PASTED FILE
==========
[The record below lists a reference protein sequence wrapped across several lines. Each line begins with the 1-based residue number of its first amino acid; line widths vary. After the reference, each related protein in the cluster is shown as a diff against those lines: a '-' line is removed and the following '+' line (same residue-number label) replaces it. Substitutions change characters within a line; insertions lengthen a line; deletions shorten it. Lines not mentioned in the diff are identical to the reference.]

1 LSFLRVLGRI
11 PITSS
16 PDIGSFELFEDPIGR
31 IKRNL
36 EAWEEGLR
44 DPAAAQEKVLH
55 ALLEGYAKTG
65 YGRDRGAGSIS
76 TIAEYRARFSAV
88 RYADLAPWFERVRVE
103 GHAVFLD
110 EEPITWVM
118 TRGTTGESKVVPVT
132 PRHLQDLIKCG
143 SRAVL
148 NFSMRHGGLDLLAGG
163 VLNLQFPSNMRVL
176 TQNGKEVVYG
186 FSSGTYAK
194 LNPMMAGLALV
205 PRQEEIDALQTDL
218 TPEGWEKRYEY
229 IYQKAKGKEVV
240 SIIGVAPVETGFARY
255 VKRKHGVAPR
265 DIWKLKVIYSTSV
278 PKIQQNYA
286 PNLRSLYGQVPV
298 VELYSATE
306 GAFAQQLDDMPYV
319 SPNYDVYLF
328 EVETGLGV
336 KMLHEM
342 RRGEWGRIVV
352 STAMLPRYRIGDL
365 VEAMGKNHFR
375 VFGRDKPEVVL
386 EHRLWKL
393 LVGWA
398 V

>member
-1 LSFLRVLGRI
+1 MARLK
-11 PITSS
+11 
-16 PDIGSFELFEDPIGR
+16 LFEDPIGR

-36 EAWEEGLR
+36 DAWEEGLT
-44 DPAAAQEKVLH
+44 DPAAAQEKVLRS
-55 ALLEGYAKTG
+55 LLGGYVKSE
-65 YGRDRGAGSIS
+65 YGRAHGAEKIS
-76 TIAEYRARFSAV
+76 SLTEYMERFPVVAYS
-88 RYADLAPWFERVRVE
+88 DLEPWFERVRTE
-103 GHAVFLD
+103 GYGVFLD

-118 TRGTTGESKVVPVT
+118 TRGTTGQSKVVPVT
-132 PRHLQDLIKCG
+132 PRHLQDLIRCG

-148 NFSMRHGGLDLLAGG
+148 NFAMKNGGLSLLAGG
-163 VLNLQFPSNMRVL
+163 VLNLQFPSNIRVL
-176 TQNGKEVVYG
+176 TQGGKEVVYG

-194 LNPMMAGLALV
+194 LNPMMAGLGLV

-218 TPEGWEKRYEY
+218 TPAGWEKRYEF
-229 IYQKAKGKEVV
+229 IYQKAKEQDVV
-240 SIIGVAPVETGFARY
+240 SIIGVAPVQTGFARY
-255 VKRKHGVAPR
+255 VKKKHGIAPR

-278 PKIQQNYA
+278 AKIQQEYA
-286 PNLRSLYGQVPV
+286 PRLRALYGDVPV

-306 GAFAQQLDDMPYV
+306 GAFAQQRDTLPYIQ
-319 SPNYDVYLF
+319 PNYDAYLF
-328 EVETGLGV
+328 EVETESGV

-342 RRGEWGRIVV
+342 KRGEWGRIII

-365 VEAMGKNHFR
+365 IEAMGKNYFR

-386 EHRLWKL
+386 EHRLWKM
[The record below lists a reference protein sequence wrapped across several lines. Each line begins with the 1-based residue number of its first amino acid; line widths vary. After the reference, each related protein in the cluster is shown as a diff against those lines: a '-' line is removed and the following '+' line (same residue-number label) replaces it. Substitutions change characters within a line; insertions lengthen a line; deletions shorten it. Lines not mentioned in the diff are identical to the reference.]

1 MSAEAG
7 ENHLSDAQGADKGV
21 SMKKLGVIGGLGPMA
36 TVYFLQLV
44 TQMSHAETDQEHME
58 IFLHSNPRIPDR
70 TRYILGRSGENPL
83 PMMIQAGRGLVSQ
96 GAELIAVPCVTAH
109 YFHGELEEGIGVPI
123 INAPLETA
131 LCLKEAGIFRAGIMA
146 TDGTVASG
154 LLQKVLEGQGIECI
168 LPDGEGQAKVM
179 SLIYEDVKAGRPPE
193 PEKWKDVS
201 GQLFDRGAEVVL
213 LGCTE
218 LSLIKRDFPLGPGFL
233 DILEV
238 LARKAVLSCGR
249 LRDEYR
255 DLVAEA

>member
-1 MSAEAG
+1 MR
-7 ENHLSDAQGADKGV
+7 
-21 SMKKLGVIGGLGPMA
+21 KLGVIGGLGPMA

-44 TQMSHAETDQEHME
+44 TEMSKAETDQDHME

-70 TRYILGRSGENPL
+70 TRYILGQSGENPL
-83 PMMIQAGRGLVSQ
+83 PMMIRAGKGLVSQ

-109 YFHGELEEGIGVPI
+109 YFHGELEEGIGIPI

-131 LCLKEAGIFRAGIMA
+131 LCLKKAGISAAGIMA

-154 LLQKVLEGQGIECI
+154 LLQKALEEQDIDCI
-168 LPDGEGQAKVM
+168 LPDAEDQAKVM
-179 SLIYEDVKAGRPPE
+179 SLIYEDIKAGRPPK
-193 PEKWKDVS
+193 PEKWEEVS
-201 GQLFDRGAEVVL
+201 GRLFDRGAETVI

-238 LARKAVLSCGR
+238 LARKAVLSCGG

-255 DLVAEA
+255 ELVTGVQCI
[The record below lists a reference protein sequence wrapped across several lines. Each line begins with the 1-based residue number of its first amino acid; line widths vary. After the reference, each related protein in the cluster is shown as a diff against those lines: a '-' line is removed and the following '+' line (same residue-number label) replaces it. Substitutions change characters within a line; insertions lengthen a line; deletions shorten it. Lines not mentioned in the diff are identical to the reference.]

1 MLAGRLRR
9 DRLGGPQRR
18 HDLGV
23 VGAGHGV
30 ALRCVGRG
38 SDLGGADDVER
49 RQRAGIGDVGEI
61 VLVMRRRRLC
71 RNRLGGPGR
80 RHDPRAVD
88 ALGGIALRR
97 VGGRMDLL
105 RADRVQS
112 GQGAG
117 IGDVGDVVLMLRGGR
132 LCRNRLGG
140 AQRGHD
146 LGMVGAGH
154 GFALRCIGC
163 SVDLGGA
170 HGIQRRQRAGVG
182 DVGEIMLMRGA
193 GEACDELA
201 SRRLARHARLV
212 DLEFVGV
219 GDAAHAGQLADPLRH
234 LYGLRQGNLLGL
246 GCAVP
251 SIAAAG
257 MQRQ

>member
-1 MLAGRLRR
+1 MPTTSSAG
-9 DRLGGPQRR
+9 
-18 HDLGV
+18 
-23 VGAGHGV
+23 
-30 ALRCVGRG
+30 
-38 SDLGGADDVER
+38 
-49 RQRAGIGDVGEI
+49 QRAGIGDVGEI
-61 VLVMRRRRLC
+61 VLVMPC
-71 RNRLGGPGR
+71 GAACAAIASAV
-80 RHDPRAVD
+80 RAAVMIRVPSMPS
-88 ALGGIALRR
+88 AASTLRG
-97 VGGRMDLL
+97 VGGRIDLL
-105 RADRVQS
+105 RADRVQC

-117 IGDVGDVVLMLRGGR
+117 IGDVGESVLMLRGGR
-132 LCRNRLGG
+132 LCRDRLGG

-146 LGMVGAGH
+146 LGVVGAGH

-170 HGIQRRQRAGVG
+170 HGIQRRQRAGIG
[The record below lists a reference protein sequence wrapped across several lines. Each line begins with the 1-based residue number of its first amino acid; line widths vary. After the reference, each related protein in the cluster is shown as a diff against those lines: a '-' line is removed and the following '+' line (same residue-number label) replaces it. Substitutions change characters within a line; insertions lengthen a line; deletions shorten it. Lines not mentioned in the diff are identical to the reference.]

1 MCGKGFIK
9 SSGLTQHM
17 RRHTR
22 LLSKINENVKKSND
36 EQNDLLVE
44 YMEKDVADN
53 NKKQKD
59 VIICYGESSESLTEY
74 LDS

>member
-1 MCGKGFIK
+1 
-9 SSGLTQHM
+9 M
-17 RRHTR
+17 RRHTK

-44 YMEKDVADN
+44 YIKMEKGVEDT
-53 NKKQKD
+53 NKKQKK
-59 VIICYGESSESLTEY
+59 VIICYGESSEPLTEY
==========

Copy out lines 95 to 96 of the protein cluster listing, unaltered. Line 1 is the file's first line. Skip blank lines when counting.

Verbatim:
-365 VEAMGKNHFR
+365 IEAMGKNYFR